Published: Mon, July 30, 2018
Science | By Patricia Jimenez

Polar bear killed after it attacked an Arctic cruise ship guard

Polar bear killed after it attacked an Arctic cruise ship guard

An unidentified man was attacked and hurt by a polar bear on Norway's Arctic archipelago of Svalbard, newspaper Aftenposten reported Saturday.

The Joint Rescue Coordination for Northern Norway on Sunday tweeted that the attack occurred when the tourists from the MS Bremen landed on the northernmost island of the Svalbard archipelago, a region between mainland Norway and the North Pole that is known for its remote terrain, glaciers, reindeer and polar bears.

The injured guard, who was not identified, was flown by helicopter to a nearby hospital, according to Hapag-Lloyd Cruises.

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The polar bear was shot dead by another employee as it attacked their colleague.

He was accompanying a tourist expedition from the MS Bremen of Hapag-Lloyd Cruises on Saturday (July 28). That worker was also a polar bear guard. Etminan said the victim did not appear to suffer life-threatening injuries.

Tourism in the area has increased in recent years and is at its highest in the summer months.

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Given that the current "population status" of polar bears is listed as "vulnerable" due to their decreasing number, it is perhaps not surprising that the company has come under intense fire for how the incident played out.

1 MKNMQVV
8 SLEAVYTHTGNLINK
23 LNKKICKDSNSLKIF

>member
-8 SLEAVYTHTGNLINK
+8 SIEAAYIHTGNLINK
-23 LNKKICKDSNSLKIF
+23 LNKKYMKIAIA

"Let's get too close to a polar bear in its natural environment and then kill it if it gets too close".

"Landings are possible only in a few places; these are not there to serve the objective of polar bear observation, on the contrary: polar bears are only observed from aboard ships, from a safe distance".

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Marcia Paul added: "So we go into their already depleted territory for kicks and the poor bear gets shot cos he's just doing what polar bears do, hunt prey, I'm ashamed to be a human being sometimes". "Almost every year a polar bear is killed in Svalbard after confrontations with humans or because of safety perspective in the settlements". "They then set up a land station and check the area again to make sure that there are no polar bears in sight", the statement continues.

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